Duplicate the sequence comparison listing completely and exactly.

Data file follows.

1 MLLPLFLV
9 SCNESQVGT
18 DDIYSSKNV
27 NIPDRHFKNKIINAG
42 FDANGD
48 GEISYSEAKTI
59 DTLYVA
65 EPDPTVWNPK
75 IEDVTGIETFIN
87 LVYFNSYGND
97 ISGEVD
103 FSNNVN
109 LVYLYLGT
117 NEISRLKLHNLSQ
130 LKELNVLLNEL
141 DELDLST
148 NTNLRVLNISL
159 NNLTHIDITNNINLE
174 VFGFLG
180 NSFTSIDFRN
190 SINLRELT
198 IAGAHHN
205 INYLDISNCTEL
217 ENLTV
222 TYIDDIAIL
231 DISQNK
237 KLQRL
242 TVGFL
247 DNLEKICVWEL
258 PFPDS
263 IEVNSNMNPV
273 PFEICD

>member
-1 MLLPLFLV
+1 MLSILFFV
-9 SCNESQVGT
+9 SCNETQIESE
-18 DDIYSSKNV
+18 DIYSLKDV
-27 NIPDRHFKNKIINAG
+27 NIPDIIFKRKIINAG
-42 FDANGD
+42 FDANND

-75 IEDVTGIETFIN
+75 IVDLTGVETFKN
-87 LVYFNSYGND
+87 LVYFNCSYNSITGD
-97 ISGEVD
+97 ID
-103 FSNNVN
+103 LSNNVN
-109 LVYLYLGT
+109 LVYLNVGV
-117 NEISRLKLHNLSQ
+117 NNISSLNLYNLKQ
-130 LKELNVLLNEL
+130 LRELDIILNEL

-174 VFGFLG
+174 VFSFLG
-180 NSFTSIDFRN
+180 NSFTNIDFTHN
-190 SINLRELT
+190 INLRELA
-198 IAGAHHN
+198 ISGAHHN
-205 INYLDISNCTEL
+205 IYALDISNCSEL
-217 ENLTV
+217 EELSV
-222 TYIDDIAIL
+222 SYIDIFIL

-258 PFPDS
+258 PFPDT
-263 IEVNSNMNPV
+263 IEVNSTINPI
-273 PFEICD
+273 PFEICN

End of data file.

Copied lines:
1 MLLPLFLV
9 SCNESQVGT
18 DDIYSSKNV
27 NIPDRHFKNKIINAG
42 FDANGD
48 GEISYSEAKTI
59 DTLYVA
65 EPDPTVWNPK
75 IEDVTGIETFIN
87 LVYFNSYGND
97 ISGEVD
103 FSNNVN
109 LVYLYLGT
117 NEISRLKLHNLSQ
130 LKELNVLLNEL
141 DELDLST
148 NTNLRVLNISL
159 NNLTHIDITNNINLE
174 VFGFLG
180 NSFTSIDFRN
190 SINLRELT
198 IAGAHHN
205 INYLDISNCTEL
217 ENLTV
222 TYIDDIAIL
231 DISQNK
237 KLQRL
242 TVGFL
247 DNLEKICVWEL
258 PFPDS
263 IEVNSNMNPV
273 PFEICD

>member
-1 MLLPLFLV
+1 MLSILFFV
-9 SCNESQVGT
+9 SCNETQIESE
-18 DDIYSSKNV
+18 DIYSLKDV
-27 NIPDRHFKNKIINAG
+27 NIPDIIFKRKIINAG
-42 FDANGD
+42 FDANND

-75 IEDVTGIETFIN
+75 IVDLTGVETFKN
-87 LVYFNSYGND
+87 LVYFNCSYNSITGD
-97 ISGEVD
+97 ID
-103 FSNNVN
+103 LSNNVN
-109 LVYLYLGT
+109 LVYLNVGV
-117 NEISRLKLHNLSQ
+117 NNISSLNLYNLKQ
-130 LKELNVLLNEL
+130 LRELDIILNEL

-174 VFGFLG
+174 VFSFLG
-180 NSFTSIDFRN
+180 NSFTNIDFTHN
-190 SINLRELT
+190 INLRELA
-198 IAGAHHN
+198 ISGAHHN
-205 INYLDISNCTEL
+205 IYALDISNCSEL
-217 ENLTV
+217 EELSV
-222 TYIDDIAIL
+222 SYIDIFIL

-258 PFPDS
+258 PFPDT
-263 IEVNSNMNPV
+263 IEVNSTINPI
-273 PFEICD
+273 PFEICN